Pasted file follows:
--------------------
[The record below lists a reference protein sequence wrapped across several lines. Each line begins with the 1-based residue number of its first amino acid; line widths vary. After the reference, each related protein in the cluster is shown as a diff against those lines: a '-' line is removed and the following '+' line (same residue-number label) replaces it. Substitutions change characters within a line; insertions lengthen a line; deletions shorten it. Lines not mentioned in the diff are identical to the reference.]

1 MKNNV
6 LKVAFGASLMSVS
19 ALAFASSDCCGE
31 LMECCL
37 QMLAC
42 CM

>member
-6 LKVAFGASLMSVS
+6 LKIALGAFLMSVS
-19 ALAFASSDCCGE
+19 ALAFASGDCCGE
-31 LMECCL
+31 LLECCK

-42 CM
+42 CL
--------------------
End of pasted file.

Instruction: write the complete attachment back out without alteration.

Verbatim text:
[The record below lists a reference protein sequence wrapped across several lines. Each line begins with the 1-based residue number of its first amino acid; line widths vary. After the reference, each related protein in the cluster is shown as a diff against those lines: a '-' line is removed and the following '+' line (same residue-number label) replaces it. Substitutions change characters within a line; insertions lengthen a line; deletions shorten it. Lines not mentioned in the diff are identical to the reference.]

1 MKNNV
6 LKVAFGASLMSVS
19 ALAFASSDCCGE
31 LMECCL
37 QMLAC
42 CM

>member
-6 LKVAFGASLMSVS
+6 LKIALGAFLMSVS
-19 ALAFASSDCCGE
+19 ALAFASGDCCGE
-31 LMECCL
+31 LLECCK

-42 CM
+42 CL